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Overheating (AGAIN!!!) Legacy 2.0 GT
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Thread: Overheating (AGAIN!!!) Legacy 2.0 GT

  1. #1
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    Default Overheating (AGAIN!!!) Legacy 2.0 GT

    My old 1990 Subaru (190 000km) starts overheating after 15 min of driving

    The engine was rebuilt about 4 weeks ago. We replaced head gaskets, timing belt incl. the tensioner, water pump, thermostat and radiator. In the beginning the car ran greatly, no overheating even under severe driving conditions. No leakage of coolant could be observed. But a couple of days ago the engine overheated quickly just during normal driving. In the beginning I assumed the overheating was because of the air pockets, I bled the cooling system a couple of times but the overheating problem was still there. The pressure in the cooling system seemed to be very high as I noticed yesterday that the upper radiator hose was leaking. I tightened the clamp today an that leakage stopped, but the car was still overheating.
    I live on the hill, so I needed to get back home. The engine overheating gauge was showing 90% as arrived. I checked the engine after arrival. No vapor was coming out, and there was coolant coming out of the overflow system (the radiator cap is alright). But I also found there was something else leaking, it was in the area of water pump. That area was not leaking yesterday. I don't think that was the cause of the problem, as it was not leaking as the overheating started a couple of days ago and I assume that this leakage occurred due to the very high pressure in the cooling system.
    The interesting thing is I can't here the water flow through the system inside when I turn on the engine (I used to hear that sound before). The heater in the cabin is working, however it only starts to heat after about 5 min of driving.

    I have no clue what it could be. Can anybody help me with this? I'm desperate. It took us huge effort to replace the head gaskets etc, and now a similar problem arises.


  2. #2
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    When theres a leak and coolant comes out, air is coming in. Another air pocket could have formed. Also, you could have gotten a bad T stat, that happens a lot. When some go bad they stay closed. But most should be fail safe so when it does fail it stays open when it goes. Retrace your steps. Tighten down bolts to make sure they are at their correct specs. Check the t stat and or replace it. Wash down the motor and then tak it to a dry spot and look for leaks.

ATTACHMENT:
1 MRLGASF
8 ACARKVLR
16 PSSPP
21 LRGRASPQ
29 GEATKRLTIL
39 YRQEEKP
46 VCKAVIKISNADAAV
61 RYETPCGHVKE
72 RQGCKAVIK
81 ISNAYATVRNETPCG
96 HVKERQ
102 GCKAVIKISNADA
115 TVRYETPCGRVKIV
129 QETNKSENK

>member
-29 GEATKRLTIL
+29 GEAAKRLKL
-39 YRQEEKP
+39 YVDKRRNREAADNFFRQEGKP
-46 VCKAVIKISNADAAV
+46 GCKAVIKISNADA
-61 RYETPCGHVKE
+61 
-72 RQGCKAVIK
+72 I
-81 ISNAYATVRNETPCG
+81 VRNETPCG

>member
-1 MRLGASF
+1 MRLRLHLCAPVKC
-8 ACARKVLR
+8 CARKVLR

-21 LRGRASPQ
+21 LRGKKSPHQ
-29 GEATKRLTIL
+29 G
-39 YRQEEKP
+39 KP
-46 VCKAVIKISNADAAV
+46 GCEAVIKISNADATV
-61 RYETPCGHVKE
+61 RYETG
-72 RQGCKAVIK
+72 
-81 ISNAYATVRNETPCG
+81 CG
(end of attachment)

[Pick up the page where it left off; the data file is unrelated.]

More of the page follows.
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    Quote Originally Posted by Reason View Post
    When theres a leak and coolant comes out, air is coming in. Another air pocket could have formed. Also, you could have gotten a bad T stat, that happens a lot. When some go bad they stay closed. But most should be fail safe so when it does fail it stays open when it goes. Retrace your steps. Tighten down bolts to make sure they are at their correct specs. Check the t stat and or replace it. Wash down the motor and then tak it to a dry spot and look for leaks.
    Thanks for the valuable comment. In fact I bought my thermostat (installed about 4 weeks ago) from an engine guy. He said that one would the work. On the other hand our subaru people said to throw it way as this one is shorter that the original one. Let's see what happens when I take it out and check ...

    But what are typical thermostat related overheating symptoms in older Legacies? For example, it was kind of funny with the engine temp. gauge today: I drove up the hill and it went slowly up and down - from 50 to 70 %, and then back to 50 and up to 90%. It never happened when I had my head gaskets blown.

  4. #4
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    Also try to run the system with the t stat out before you buy another one.
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    Quote Originally Posted by Reason View Post
    Also try to run the system with the t stat out before you buy another one.
    I'M GOING MAD!

    Here's what I've done today: